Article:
If the home fans were hoping Gasquet would come out and grab the initiative on Centre Court, they were to be sadly disappointed. In a first game that set the tone for the match, the man from Beziers failed to impose himself either on his first service or with his ground-strokes. Djokovic needed no second bidding to step up to the baseline and find the corners to send Gasquet scurrying.
The first game was gifted to the Serb, and with Gasquet's nerves still jangling, Djokovic held for 2-0. Only in the third game did "Ritchie" settle, precisely eight minutes too late.
Thereafter games went with service in a delightful first set full of meaty exchanges. Gasquet is a survivor from another era, one in which French children were taught to play with Gallic flair, employing flamboyant technique to great effect.
The contrast between the pair's backhands was striking. Gasquets's extravagant backlift and follow-through is reminiscent of musketeer D'Artagnan. Djokovic's is far more perfunctory and has more of the boxer about it, the power generated from his core as he punches from the hip. 'En garde', said Gasquet. 'Take that', replied Djokovic, as the two traded blows.
Gasquet earned three break points at 2-3, and had he managed to convert one, the match may have taken a different course. As it was, Novak saved the first two with heavy first services and follow-up winners. A second service into the body did the trick on the third, and the last of Gasquet's break points - all match - was gone.
The first set was wrapped up in 36 minutes, and as we moved into the second the pressure began to grow on the Frenchman. Djokovic had found his groove, his 70% first serve percentage for an 89% success rate meaning Gasquet could not get any traction with his returns. In contrast, the Frenchman's first service percentages read 61% in for 66% won, and that meant he was struggling to hold more often than not.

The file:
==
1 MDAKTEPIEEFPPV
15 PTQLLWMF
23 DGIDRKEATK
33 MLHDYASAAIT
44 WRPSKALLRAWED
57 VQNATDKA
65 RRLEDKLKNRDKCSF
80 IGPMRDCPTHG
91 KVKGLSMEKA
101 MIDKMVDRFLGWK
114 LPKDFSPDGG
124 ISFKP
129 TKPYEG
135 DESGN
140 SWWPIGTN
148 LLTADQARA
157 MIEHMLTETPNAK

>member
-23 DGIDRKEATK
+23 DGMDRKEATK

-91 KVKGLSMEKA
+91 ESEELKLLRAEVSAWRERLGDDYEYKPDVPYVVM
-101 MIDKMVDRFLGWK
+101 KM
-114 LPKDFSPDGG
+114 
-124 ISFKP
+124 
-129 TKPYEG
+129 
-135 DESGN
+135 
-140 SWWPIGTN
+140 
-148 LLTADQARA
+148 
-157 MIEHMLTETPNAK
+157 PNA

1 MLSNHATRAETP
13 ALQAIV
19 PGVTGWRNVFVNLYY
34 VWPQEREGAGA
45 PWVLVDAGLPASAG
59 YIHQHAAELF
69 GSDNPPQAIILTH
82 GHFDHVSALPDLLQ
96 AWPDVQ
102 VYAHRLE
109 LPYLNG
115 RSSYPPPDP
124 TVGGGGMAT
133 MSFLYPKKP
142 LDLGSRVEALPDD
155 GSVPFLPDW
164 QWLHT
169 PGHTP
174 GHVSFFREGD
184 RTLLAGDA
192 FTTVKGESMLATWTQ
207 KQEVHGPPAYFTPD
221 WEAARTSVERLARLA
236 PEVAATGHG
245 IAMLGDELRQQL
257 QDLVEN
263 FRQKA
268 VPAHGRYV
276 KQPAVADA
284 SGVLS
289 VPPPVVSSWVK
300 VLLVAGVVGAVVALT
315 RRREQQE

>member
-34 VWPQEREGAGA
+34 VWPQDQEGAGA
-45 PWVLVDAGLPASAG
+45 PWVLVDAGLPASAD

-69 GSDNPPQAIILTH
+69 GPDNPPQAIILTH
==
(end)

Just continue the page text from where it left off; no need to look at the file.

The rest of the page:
At 3-3 in the second set, Gasquet cracked. Novak broke to love in the blink of an eye, his clenched fist the first sign of emotion in over an hour's play.
Djokovic had his man now, and with the pressure off and the crowd becalmed, he moved up (yet) another gear. Now we could delight in some of the cleanest hitting you are ever likely to see, and Gasquet could only stand and watch as the ball fizzed by. The second set was won 6-4 in 37 minutes and the third, a formality, snapped up 6-2 in 34 minutes to complete an excellent afternoon's work.
Gasquet can have few regrets. That sloppy opening service game apart, he played to his seeding today, if not higher, but Djokovic was imperious, and from the second set on unbreakable.
The Frenchman should take heart from a breakthrough Roland Garros in which he reached the fourth round for the first time, and more significantly rallied the fans to his cause at last. Grass is more suited to his game and he should go to Wimbledon with the quarter-finals in his sights.
But with Djokovic honing in on the corners of service box and baseline - and rarely missing, Gasquet simply had no chance. Would anyone have?